Virginia Commonwealth University mapped severe health disparities in north St. Louis County by comparing census tract-level data for life expectancy.
provided by Virginia Commonwealth University

People who live in different parts of north St. Louis County may have a 12-year difference in how long they can expect to live, according to an analysis of census tracts by Virginia Commonwealth University.

The school’s Center on Society and Health has released two dozen maps of life expectancy gaps in selected metro areas over the past three years. The findings in St. Louis closely mirror the results of the For the Sake of All study in 2014, which used zip code-level data to reach its conclusions.

Mo. Dept. of Corrections

Ernest Lee Johnson came within minutes of being executed last November when the U.S. Supreme Court issued a stay.

He challenged Missouri's use of pentobarbital, saying it could cause severe pain because he still has a brain tumor, even though most of it was removed during surgery eight years ago.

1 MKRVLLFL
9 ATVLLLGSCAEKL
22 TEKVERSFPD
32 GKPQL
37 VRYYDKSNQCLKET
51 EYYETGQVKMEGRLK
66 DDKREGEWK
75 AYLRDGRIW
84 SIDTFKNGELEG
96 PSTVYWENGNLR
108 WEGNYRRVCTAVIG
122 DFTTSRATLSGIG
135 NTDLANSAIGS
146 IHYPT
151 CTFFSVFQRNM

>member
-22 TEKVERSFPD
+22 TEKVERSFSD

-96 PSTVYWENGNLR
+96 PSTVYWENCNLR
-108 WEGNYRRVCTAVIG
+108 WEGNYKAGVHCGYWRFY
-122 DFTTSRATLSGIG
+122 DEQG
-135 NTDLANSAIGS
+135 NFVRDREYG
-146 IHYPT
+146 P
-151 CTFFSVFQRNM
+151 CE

U.S. Lacy Clay raises the arm of Kim Gardner in victory at the Exodus Gallery after the primary election. Gardner made history as the first African-American to hold the office of circuit attorney. Behind her is Alderman Jeffrey Boyd, and to the right is s
Wiley Price | St. Louis American

For the first time, an African-American will be the top prosecutor in the city of St. Louis. And in St. Louis County, County Executive Steve Stenger has lost a well-known ally on the County Council, after a big upset in the District 4 Democratic primary.

 Eric Greitens, Republican, left, and Chris Koster, Democrat
Jason Rosenbaum and Carolina Hidalgo | St. Louis Public Radio

Eric Greitens has emerged victorious from a bruising, four-way contest to be the Republican nominee for governor. He will face Attorney General Chris Koster, 51, who coasted to win the Democratic primary.

Dr. Joan Luby and Stephen Zwolak discussed how to help a child dealing with mental health issues.
Kelly Moffitt | St. Louis Public Radio

On Tuesday’s St. Louis on the Air, we discussed the mental health issues facing young children and how to address them. Joining the program were Joan Luby, a doctor and professor of child psychiatry with the Washington University School of Medicine and Stephen Zwolak, the executive director the University City Children’s Center.

Chess Pieces
Adrian Askew | Flickr | http://bit.ly/2ad3M7e

The game of chess has a rich and somewhat elusive history. Where did it come from? Who invented it? Perhaps most intriguingly: What makes it so special? Why has it continued to exist when other games have not?